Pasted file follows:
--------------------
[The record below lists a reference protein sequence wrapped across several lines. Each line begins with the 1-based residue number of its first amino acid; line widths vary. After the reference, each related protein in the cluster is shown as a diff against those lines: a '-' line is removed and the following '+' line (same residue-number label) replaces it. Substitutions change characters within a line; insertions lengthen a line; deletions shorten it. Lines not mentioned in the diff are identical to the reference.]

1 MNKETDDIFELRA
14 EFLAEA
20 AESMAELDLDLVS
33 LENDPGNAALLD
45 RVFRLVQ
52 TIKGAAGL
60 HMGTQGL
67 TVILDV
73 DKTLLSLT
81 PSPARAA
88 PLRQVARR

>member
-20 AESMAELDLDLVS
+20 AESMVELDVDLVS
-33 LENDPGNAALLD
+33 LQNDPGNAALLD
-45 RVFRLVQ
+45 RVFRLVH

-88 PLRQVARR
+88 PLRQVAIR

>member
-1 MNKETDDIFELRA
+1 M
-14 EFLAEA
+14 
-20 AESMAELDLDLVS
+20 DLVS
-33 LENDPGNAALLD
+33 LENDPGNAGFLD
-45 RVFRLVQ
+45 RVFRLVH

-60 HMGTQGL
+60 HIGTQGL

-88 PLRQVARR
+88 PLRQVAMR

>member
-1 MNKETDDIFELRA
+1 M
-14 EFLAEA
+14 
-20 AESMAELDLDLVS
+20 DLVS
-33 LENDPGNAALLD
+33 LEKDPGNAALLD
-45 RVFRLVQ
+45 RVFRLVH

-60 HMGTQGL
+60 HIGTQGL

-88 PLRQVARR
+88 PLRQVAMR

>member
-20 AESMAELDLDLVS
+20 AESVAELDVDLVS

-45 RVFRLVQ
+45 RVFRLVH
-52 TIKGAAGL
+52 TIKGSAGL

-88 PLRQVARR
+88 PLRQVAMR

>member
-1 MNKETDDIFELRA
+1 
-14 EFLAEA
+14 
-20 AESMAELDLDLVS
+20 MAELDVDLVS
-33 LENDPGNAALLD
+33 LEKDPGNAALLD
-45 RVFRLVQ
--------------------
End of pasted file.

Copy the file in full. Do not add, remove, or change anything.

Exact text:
[The record below lists a reference protein sequence wrapped across several lines. Each line begins with the 1-based residue number of its first amino acid; line widths vary. After the reference, each related protein in the cluster is shown as a diff against those lines: a '-' line is removed and the following '+' line (same residue-number label) replaces it. Substitutions change characters within a line; insertions lengthen a line; deletions shorten it. Lines not mentioned in the diff are identical to the reference.]

1 MNKETDDIFELRA
14 EFLAEA
20 AESMAELDLDLVS
33 LENDPGNAALLD
45 RVFRLVQ
52 TIKGAAGL
60 HMGTQGL
67 TVILDV
73 DKTLLSLT
81 PSPARAA
88 PLRQVARR

>member
-20 AESMAELDLDLVS
+20 AESMVELDVDLVS
-33 LENDPGNAALLD
+33 LQNDPGNAALLD
-45 RVFRLVQ
+45 RVFRLVH

-88 PLRQVARR
+88 PLRQVAIR

>member
-1 MNKETDDIFELRA
+1 M
-14 EFLAEA
+14 
-20 AESMAELDLDLVS
+20 DLVS
-33 LENDPGNAALLD
+33 LENDPGNAGFLD
-45 RVFRLVQ
+45 RVFRLVH

-60 HMGTQGL
+60 HIGTQGL

-88 PLRQVARR
+88 PLRQVAMR

>member
-1 MNKETDDIFELRA
+1 M
-14 EFLAEA
+14 
-20 AESMAELDLDLVS
+20 DLVS
-33 LENDPGNAALLD
+33 LEKDPGNAALLD
-45 RVFRLVQ
+45 RVFRLVH

-60 HMGTQGL
+60 HIGTQGL

-88 PLRQVARR
+88 PLRQVAMR

>member
-20 AESMAELDLDLVS
+20 AESVAELDVDLVS

-45 RVFRLVQ
+45 RVFRLVH
-52 TIKGAAGL
+52 TIKGSAGL

-88 PLRQVARR
+88 PLRQVAMR

>member
-1 MNKETDDIFELRA
+1 
-14 EFLAEA
+14 
-20 AESMAELDLDLVS
+20 MAELDVDLVS
-33 LENDPGNAALLD
+33 LEKDPGNAALLD
-45 RVFRLVQ